Weighted descriptive statistics of psychological distress, financial worries, sociodemographic characteristics, and health-related variables are presented in Table 1 (n = 22,682). Means and standard deviations are presented for continuous variables, while percentages are reported for categorical variables. The mean of the psychological distress scale was 2.98, while the mean of the financial worries scale was 12.01. We also compared the mean of financial worries and psychological distress by potential moderator, and the results are reported in Appendix 1. On average, both financial worries and psychological distress were greater for female and individuals who were unmarried, unemployed, lower educated, lower income earners and renters compared to those who were married or cohabiting, higher educated, employed, higher income earners and homeowners.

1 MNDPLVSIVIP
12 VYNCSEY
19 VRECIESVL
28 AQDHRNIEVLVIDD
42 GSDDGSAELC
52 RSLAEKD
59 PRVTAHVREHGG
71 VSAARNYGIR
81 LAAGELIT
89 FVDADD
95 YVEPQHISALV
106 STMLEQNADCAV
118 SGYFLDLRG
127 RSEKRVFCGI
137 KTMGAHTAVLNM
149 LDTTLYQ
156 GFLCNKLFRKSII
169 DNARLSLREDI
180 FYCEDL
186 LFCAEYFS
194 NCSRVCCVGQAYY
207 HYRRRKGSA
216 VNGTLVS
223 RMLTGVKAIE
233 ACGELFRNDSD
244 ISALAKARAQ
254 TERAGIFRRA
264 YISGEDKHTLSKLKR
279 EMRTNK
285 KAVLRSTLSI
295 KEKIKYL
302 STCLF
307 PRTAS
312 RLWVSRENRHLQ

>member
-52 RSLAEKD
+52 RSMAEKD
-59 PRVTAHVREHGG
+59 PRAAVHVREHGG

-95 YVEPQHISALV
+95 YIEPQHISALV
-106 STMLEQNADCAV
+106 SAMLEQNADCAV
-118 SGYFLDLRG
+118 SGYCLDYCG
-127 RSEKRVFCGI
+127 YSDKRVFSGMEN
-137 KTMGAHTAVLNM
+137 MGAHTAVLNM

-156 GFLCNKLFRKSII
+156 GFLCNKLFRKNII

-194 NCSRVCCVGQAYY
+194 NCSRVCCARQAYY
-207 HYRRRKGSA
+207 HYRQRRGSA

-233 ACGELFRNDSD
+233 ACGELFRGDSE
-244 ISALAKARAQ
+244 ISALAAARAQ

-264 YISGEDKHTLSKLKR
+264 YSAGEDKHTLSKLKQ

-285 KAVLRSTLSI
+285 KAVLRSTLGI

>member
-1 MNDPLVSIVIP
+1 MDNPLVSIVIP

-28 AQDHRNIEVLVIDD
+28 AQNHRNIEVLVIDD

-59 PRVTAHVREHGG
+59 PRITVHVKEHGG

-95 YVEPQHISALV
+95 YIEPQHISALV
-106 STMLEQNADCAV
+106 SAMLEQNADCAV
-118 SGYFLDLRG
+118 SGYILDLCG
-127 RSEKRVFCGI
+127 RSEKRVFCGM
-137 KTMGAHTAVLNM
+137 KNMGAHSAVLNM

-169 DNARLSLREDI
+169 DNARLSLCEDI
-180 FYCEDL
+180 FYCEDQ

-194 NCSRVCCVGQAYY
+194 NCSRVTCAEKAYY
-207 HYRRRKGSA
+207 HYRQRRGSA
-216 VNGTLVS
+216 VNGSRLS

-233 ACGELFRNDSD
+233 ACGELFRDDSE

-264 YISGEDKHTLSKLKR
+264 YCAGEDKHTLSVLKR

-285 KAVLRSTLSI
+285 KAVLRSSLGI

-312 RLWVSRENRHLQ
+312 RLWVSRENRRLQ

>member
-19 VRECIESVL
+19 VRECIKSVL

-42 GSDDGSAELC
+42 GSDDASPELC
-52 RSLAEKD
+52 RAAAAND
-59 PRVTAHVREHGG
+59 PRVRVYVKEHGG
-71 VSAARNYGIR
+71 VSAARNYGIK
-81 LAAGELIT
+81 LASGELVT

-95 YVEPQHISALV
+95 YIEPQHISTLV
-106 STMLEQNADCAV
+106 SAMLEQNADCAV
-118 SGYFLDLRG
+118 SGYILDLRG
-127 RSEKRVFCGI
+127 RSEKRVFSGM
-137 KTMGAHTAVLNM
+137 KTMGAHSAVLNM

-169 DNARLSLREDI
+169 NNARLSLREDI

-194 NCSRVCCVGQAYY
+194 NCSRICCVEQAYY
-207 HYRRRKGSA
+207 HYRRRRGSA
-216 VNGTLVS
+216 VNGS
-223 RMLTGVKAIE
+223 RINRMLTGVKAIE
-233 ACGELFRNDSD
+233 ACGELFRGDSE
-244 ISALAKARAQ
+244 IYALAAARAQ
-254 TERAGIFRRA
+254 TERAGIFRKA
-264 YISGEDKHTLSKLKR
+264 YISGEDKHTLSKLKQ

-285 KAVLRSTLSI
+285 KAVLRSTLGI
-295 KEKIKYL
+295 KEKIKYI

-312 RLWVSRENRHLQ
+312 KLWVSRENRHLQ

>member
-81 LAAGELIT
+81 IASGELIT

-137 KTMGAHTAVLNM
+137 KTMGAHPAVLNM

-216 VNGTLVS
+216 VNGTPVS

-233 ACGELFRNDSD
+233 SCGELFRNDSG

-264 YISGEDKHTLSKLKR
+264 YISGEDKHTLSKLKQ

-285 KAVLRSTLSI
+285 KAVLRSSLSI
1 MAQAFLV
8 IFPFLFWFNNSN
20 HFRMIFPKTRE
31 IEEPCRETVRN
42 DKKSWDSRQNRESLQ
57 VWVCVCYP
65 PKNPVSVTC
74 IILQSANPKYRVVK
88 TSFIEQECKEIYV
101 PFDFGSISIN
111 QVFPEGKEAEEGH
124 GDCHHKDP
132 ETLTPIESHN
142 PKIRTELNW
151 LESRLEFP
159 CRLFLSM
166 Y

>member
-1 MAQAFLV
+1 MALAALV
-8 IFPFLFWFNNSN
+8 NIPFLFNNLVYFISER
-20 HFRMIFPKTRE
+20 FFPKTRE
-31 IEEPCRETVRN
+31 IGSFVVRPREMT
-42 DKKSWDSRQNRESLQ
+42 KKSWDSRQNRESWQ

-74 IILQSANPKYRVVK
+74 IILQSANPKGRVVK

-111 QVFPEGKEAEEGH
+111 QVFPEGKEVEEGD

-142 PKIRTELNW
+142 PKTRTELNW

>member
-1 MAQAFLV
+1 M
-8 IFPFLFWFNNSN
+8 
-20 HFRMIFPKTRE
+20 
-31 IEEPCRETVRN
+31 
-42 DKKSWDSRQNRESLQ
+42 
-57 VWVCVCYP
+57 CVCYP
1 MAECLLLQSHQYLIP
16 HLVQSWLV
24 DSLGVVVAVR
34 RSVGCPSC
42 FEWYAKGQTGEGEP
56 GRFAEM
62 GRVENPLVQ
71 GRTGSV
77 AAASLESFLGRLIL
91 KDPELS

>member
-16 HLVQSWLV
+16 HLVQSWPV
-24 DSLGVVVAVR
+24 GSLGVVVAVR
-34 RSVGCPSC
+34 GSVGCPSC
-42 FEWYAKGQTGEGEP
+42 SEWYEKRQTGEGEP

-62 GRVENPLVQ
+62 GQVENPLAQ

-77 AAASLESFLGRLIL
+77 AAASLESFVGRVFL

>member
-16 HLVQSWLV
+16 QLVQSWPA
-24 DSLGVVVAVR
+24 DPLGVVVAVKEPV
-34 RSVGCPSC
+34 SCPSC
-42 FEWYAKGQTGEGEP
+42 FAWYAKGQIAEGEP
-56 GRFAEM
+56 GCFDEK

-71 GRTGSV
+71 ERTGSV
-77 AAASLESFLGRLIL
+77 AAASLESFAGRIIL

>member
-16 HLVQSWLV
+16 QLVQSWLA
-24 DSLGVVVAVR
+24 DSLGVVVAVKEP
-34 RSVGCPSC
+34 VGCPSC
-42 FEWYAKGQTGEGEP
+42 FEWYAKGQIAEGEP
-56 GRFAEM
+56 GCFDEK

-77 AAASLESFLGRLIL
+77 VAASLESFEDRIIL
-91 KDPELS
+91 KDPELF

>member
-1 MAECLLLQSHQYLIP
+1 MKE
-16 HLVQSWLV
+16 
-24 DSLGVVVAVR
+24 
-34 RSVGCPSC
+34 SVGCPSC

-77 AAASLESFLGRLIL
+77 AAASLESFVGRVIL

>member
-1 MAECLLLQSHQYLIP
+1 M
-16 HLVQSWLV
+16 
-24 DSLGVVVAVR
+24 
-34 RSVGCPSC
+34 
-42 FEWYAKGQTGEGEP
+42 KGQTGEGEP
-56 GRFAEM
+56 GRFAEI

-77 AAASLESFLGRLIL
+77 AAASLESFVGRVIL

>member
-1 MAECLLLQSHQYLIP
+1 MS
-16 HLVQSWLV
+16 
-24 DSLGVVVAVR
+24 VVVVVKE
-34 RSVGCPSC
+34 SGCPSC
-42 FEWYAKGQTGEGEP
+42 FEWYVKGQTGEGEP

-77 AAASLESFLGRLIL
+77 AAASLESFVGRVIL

Table 2 presents the results of the linear regression models to estimate the associations between financial worries and psychological distress. Across all models, a higher degree of financial worries was significantly associated with higher psychological distress (all p-values < 0.001). Without any control variables, a 1-point increase of financial worries scale was associated with an increase in psychological distress scale by 0.315. This positive pattern was maintained in Models 2, which further adjusted for demographic (i.e., age, gender, race, marital status, the number of children in the household, and region of residence) and socio-economic characteristics (i.e., education, employment status, household income, and home ownership) that could be on the pathway. In Model 3, which additionally adjusted for self-reported health, health insurance coverage, and number of chronic conditions, the magnitude decreased slightly, to 0.257. Women were more likely to have higher psychological distress than men. Compared to White, Black and Asian/American Indian/Alaskan native had lower psychological distress but other races had higher psychological distress. Individuals who were married or cohabiting were less likely to face psychological distress than those who were separated, divorced, or widowed or had never married. Individuals who were employed and retired were more likely to have lower psychological distress compared to those who were not employed. Participants with the lowest household income had higher psychological distress compared to the those in the highest household income category. Being in better general health, which was measured by self-reported health status and the number of chronic conditions, was negatively associated with psychological distress. Having health insurance coverage was positively associated with psychological distress. Additionally, we confirmed that each item of financial worries individually was significantly associated with an increase in psychological distress across all models (See Appendix 2), showing the robustness of our main results.